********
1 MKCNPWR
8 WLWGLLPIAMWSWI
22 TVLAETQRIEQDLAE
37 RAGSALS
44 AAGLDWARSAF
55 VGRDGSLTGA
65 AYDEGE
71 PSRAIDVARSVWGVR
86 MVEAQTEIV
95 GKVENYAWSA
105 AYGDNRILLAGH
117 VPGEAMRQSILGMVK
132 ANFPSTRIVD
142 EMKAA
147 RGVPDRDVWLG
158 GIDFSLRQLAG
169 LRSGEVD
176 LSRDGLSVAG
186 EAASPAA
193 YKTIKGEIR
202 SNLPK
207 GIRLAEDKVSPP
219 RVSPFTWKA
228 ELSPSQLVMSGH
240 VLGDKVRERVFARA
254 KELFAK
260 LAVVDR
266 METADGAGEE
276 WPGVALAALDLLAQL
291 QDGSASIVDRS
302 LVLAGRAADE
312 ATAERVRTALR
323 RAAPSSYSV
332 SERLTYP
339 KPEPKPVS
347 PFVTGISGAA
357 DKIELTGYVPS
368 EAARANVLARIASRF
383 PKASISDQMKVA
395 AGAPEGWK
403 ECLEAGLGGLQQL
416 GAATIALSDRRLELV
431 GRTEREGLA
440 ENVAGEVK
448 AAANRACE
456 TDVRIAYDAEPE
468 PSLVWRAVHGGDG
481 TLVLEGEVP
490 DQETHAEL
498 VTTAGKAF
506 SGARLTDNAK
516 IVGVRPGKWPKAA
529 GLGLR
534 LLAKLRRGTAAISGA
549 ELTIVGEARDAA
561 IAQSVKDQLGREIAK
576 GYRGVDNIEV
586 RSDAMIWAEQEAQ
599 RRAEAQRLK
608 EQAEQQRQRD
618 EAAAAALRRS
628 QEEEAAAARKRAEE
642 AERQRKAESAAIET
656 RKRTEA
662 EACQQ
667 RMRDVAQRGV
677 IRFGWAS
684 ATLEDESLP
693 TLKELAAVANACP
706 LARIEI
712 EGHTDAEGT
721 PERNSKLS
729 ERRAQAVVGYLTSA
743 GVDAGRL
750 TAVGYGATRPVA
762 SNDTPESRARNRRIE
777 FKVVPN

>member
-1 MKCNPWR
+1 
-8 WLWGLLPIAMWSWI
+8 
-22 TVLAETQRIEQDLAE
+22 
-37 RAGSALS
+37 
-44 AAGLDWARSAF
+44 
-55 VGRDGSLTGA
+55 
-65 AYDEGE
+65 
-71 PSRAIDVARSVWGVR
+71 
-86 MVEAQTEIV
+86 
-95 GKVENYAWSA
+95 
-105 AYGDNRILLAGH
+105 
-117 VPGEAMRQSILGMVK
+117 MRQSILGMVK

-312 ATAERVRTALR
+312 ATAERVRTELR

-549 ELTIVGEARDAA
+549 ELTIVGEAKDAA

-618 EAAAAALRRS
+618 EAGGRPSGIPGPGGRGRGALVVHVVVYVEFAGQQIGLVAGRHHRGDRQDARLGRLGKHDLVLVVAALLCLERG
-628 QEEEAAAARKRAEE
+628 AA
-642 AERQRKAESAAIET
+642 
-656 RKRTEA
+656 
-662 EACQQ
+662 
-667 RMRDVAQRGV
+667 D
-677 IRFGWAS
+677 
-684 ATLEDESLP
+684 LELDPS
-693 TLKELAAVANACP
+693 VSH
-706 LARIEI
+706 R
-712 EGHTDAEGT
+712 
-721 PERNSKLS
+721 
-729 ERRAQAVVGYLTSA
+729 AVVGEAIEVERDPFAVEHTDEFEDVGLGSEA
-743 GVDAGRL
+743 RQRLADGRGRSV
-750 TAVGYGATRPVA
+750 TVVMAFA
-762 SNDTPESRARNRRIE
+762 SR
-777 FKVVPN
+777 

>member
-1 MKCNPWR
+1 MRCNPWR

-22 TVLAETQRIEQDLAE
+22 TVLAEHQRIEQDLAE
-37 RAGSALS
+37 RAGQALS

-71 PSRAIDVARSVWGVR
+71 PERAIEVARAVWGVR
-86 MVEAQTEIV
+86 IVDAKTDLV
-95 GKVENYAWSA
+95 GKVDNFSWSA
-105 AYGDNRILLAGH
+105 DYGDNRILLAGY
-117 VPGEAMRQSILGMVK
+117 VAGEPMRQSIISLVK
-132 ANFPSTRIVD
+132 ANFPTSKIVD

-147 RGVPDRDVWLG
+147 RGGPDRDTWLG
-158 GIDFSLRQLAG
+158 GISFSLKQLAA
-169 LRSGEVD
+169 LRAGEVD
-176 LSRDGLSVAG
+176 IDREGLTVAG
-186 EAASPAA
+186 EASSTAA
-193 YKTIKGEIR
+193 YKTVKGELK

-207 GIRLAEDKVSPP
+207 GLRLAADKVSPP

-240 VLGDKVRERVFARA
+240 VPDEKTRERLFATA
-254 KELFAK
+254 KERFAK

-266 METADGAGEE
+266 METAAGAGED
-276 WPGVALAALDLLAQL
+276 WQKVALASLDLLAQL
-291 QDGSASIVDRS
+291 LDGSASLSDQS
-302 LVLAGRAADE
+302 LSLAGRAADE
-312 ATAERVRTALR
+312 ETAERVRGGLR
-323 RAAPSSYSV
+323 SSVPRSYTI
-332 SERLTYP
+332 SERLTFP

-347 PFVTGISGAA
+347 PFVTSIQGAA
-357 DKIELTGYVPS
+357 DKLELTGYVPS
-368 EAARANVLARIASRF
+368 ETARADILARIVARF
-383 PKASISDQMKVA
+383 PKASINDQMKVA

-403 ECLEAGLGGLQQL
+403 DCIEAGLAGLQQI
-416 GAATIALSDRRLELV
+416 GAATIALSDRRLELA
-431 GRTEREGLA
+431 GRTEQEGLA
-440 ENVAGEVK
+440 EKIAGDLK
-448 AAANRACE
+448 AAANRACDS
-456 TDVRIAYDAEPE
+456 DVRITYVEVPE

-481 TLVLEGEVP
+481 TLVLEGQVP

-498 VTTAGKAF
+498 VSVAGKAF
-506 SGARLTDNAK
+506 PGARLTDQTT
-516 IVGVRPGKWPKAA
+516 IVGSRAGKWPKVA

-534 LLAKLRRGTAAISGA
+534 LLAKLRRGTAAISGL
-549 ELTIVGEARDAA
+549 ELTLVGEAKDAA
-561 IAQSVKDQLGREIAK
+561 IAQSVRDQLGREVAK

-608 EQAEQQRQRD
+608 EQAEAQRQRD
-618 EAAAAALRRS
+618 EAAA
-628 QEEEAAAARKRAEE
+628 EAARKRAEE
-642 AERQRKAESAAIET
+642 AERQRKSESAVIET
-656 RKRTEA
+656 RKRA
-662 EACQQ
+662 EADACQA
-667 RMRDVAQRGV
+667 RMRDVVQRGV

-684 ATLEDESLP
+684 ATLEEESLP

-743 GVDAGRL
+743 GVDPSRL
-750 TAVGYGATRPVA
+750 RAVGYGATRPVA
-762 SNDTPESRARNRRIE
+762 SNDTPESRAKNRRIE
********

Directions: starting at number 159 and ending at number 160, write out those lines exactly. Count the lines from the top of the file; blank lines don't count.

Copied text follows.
+132 ANFPTSKIVD

-147 RGVPDRDVWLG